Tribal min­is­ter in a soup for his ca­sual re­marks on mal­nu­tri­tion deaths What’s the harm in BMC schools in­tro­duc­ing surya na­maskar: HC

Hindustan Times ST (Mumbai) - HT Navi Mumbai Live - - FRONT PAGE - Umesh Raghu­van­shi and Ra­jesh Ku­mar Singh let­ters@hin­dus­tan­times.com Faisal Ma­lik faisal.ma­lik@hin­dus­tan­times.com HT Cor­re­spon­dent ht­metro@hin­dus­tan­times.com

Sa­ma­jwadi Party chief Mu­layam Singh Ya­dav Fri­day forged an un­easy truce be­tween his chief min­is­ter-son Akhilesh and brother Shiv­pal to end a dam­ag­ing power strug­gle in the party five months ahead of the state elec­tion.

The young chief min­is­ter, how­ever, looks de­ter­mined to come out of his pow­er­ful fa­ther’s shadow and have a say in the poll strat­egy, de­cided by Mu­layam -- or Ne­taji as he is known -- and his broth­ers since the party’s in­cep­tion in 1992.

The party plunged into a cri­sis early this week after Akhilesh took away three port­fo­lios from Shiv­pal hours after Mu­layam re­moved the chief min­is­ter as the UP party pres­i­dent and named his brother to the po­si­tion.

“I am ready to re­turn party posts and even port­fo­lios but I must have the power to dis­trib­ute tick­ets be­cause the forth­com­ing poll is after all a test for me and my party,” Akhilesh told In­dia TV.

In the evening, he tweeted, “Port­fo­lios will be given back to Mr. Shiv­pal Singh Ya­dav.”

That as well as tak­ing back cabi­net min­is­ter Gay­a­tri Prasad

State tribal min­is­ter Vishnu Savara’s ca­sual re­sponse to a ques­tion about the death of 600 chil­dren al­legedly be­cause of mal­nu­tri­tion in Pal­ghar dis­trict, just 100km north of Mumbai, has landed the politi­cian in hot wa­ter. Savara’s “let it be”’ re­mark made twice in re­sponse to the deaths came dur­ing his visit to a grieving fam­ily in the dis­trict that had lost their 6-year-old son Sa­gar Wagh to mal­nu­tri­tion.

The re­marks cap­tured in a video clip went vi­ral forc­ing chief min­is­ter Deven­dra Fad­navis to seek a clar­i­fi­ca­tion from the min­is­ter on the is­sue by evening. Savara clar­i­fied later that his re­sponse was only to si­lence some ac­tivists, who were not al­low­ing him to speak with the fam­ily of the vic­tims.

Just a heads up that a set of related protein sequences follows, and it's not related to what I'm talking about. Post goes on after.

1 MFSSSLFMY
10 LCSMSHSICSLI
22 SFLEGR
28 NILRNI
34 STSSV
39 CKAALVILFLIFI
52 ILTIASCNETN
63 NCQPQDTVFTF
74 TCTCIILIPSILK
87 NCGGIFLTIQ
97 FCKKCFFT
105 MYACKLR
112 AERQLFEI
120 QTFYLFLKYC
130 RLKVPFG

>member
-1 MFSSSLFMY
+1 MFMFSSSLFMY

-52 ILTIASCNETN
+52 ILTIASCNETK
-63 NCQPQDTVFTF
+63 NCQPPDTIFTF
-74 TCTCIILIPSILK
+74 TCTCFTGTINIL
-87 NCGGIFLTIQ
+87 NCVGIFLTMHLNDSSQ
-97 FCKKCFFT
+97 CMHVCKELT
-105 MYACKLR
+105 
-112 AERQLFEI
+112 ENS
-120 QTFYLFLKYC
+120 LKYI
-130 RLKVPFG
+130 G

Savara, who be­longs to the tribal com­mu­nity, is also the guardian min­is­ter of Pal­ghar dis­trict. He had gone to con­sole the fam­ily of Wagh, who died on Au­gust 30, but the fam­ily mem­bers had re­fused to meet him. In the en­su­ing ar­gu­ment, Savara also snapped at peo­ple sur­round­ing him, say­ing they tend to ar­gue too much over ev­ery­thing.

The tribal min­is­ter’s state­ment came two days after gover­nor CV Rao ex­pressed his dis­plea­sure over the spurt in mal­nu­tri­tion cases in the state, es­pe­cially in Mokhada tehsil of Pal­ghar.

“How can I say such a thing when I my­self be­long to the same com­mu­nity and have been work­ing in the area for more than 30 years,” Savara told HT. Pra­jap­ati, a Shiv­pal loy­al­ist sacked by Akhilesh, were part of a com­pro­mise worked out by Mu­layam to end the feud­ing in the party, sources said.

The SP pa­tri­arch an­nounced at the party of­fice in Luc­know that there was no rift in the party and that it would “not split” till he was around.

“We have a big fam­ily, dif­fer­ences may oc­cur... There is no fight be­tween Shiv­pal Ya­dav and Akhilesh,” he told party mem­bers.

Dif­fer­ences in the Ya­dav clan have been sim­mer­ing for a while and can be at­trib­uted to a gen­er­a­tional clash.

Akhilesh, who took over as the youngest chief min­is­ter of Ut­tar Pradesh at 38 in 2012, wants to break from the Sa­ma­jwadi Party’s iden­tity pol­i­tics of the past and fight the elec­tion on an agenda of de­vel­op­ment and clean gov­er­nance.

Part of the cri­sis in the party has also been at­trib­uted to Akhilesh’s sour ties with Amar Singh, a close aide of his fa­ther who re­turned to Sa­ma­jwadi Party re­cently and was made a Ra­jya Sabha mem­ber. Ear­lier in the day, Akhilesh took a dig at Singh. “I will no longer re­fer to that ‘out­sider’ as un­cle,” he said in a veiled ref­er­ence to Singh.

What is the harm if the Bri­han­mum­bai Mu­nic­i­pal Cor­po­ra­tion (BMC) makes surya na­maskar — sun salu­ta­tion — manda­tory for stu­dents of civic schools in Mumbai, the Bom­bay high court sought to know on Fri­day.

The query came from di­vi­sion bench of Chief Jus­tice Man­jula Chel­lur and jus­tice MS Sonak after ad­vo­cate An­jali Awasthi men­tioned a pub­lic in­ter­est lit­i­ga­tion (PIL) filed by her on be­half of Kurla res­i­dent Ma­sood An­sari, chal­leng­ing the res­o­lu­tion passed by the gen­eral body of the BMC on Au­gust 26, mak­ing surya na­maskar manda­tory for civic stu­dents.

The bench felt surya na­maskar was a form of ex­er­cise and there was noth­ing wrong if such an ac­tiv­ity was made manda­tory for stu­dents of civic schools.

The judges said there are var­i­ous kinds of yo­gasanas and it will be nec­es­sary to find out which kind is se­lected by the civic body and if it was ap­pro­pri­ate for chil­dren.

Re­spond­ing to a court query, Awasthi said surya na­maskar in­volves 12 dif­fer­ent asanas that are sup­posed to be done on an empty stom­ach, and stu­dents up to 14 years of age can­not be ex­pected to go to school with­out eat­ing any­thing.

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